William Hague reveals his five secrets to navigating PMQs - or tricky questions in any situation

Edith Hancock
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Time for the precise counterstrike or statistical smokescreen? (Source: Getty)

Having left the Commons, William Hague – Aka Baron Hague of Richmond – has ceased to give a damn.

Speaking at the Westminster Property Association’s annual lunch today, the man with 40 years of speech-giving on his CV revealed how to navigate tricky questions in all situations.

Hague reckons there’s only five answers you can give to any and all hostile questions in the Commons:

The precision counterstrike

This only works when you are in a position of power over your opponent. Eg. You’re asked a hostile question, but by some turn of fate one of your fellow MPs has photocopied evidence of the poor enquirer that shows them saying something completely contradictory to their line of attack.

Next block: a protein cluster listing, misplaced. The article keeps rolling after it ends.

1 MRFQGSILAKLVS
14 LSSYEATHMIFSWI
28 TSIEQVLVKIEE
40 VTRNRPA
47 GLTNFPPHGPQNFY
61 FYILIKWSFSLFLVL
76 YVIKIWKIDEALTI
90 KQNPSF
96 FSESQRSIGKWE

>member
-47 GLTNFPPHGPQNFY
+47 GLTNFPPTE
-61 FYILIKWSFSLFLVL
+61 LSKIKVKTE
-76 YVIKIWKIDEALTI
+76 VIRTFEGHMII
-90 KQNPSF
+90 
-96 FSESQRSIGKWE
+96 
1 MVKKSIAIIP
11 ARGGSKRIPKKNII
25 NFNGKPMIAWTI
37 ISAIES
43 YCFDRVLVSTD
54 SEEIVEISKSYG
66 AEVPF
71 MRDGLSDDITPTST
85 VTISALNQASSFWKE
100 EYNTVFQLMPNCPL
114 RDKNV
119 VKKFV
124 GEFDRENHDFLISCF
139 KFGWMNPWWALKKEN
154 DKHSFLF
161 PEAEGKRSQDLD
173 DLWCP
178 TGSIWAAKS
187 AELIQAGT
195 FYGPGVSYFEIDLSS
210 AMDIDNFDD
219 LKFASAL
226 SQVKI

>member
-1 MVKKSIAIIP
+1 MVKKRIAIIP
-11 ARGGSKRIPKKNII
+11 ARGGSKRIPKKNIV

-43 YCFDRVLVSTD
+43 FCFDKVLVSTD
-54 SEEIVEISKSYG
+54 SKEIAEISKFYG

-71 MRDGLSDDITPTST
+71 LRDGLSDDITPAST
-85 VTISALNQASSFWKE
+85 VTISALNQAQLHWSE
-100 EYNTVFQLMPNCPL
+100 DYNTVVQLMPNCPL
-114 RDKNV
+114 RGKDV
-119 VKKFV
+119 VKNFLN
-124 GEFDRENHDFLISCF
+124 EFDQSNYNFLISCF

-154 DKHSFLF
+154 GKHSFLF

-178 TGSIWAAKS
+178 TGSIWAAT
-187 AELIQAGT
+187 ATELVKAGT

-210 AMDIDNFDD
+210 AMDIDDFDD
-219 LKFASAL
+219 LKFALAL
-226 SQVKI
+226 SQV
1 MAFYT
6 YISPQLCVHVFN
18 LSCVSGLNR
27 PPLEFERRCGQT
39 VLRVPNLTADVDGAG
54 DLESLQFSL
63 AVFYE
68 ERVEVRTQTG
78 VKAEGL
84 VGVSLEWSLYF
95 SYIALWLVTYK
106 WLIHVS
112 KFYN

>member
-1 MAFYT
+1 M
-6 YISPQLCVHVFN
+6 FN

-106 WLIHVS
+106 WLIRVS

The statistical smokescreen

“I’m sure you’ve come across this one in your industry,” Hague added, before demonstrating the art of doing a slightly different calculation with profits and costs in an annual report to your opponent, thus coming out with a more favourable answer. Mathematical gymnastics is a favourite pastime at City A.M.

The shameless question hijack

“I have already been in deep discussion over this issue this morning with my cabinet and we are having another meeting later this afternoon.” You can say that about anything. It doesn’t need to be true.

The scornful sidestep

Again, pretty effective. Contrast the question with any crisis going on in the world, (refugees in Europe, the Chinese economy, literally anything) and shame the enquirer for their impertinence and lack of sensitivity in these uncertain times.

The law of disproportionate uncertainty

As Hague sees it: “The greater the utter certainty with which you utter a completely vacuous statement, the more people will think you’ve said something tangible and certain.”